Update: Microsoft releases WMF patch

It had earlier said the patch would not out until next week

Microsoft Corp. released a patch for the Windows Metafile (WMF) flaw at 5 p.m. Eastern time today in response to what it described as "strong customer sentiment" for an early fix to the problem.

Enterprise customers who are using Windows Server Update Services will receive the update automatically, the company said in a statement this afternoon. Manual downloads are now available at http://www.microsoft.com/technet/security/bulletin/ms06-001.mspx.

In addition, the update is supported by Microsoft Baseline Security Analyzer 2.0, Systems Management Server and Software Update Services, the company said. Individual users who use Automatic Updates will receive the patch automatically.

Microsoft had originally said it would release the patch next Tuesday as part of its regularly scheduled monthly updates. But the company has been under mounting pressure from users and security analysts in the wake of a growing number of attack methods targeting the flaw. Those attack methods became more numerous over the past few days.

"Microsoft will continue to monitor attack data, which has thus far indicated that the attacks exploiting this vulnerability are limited and mitigated by efforts to shut down malicious Web sites and with up-to-date signatures from antivirus solutions," the company said in its statement.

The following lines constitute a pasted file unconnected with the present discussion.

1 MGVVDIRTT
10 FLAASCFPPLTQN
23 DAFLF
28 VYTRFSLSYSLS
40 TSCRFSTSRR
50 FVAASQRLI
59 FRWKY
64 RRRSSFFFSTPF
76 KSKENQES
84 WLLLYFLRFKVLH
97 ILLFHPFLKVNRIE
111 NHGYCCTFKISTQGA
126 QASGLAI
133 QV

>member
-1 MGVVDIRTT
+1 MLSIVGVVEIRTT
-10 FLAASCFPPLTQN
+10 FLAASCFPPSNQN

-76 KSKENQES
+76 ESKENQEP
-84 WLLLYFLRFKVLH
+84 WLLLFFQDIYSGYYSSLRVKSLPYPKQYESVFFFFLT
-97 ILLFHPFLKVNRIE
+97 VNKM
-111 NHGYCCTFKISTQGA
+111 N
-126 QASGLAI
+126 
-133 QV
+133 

In addition to the patch for the WMF flaw released today, Microsoft will also release a security bulletin detailing updates for flaws in Windows, Exchange and Office products that will be released on Jan 10. The maximum severity rating for the flaws described in these bulletins is critical, the company said in an advance notification released today.

The company will also release an updated version of its malicious-code-removal tool on Tuesday as part of its monthly security updates.

Johannes Ullrich, chief technology officer at the SANS Internet Storm Center (ISC) in Bethesda, Md., said his company has tested the patches and they appear to be working fine.

"It's really good of Microsoft to have released the patches so quickly," said Ullrich, whose organization had been recommending that companies download a third-party patch released by a Belgian security expert instead of waiting for Microsoft's scheduled Jan. 10 update.

"So far as we can tell, the [third-party] patch does not interfere with Microsoft's patch," Ullrich said. But it is better for those who have installed the unofficial patch to uninstall it after they have implemented the Microsoft patch, he said.

"It can only hurt at that point" to have both patches, Ullrich said, adding that SANS's ISC has posted details on its Web site telling users who may have installed any of the earlier patches or work-arounds how to update to the official Microsoft release.

Chris Christiansen, an analyst at IDC in Framingham, Mass., said the early move by Microsoft to release the patch is not a surprise because the company has "grown much more responsive over the last few years to security vulnerabilities." The company created its regularly scheduled update cycle in response to earlier customer concerns about previous piecemeal efforts and is now breaking from its regular schedule because of the severity of this vulnerability, he said.

"I see this as a good thing, that they see this as a schedule that needs to be broken" in this case, Christiansen said.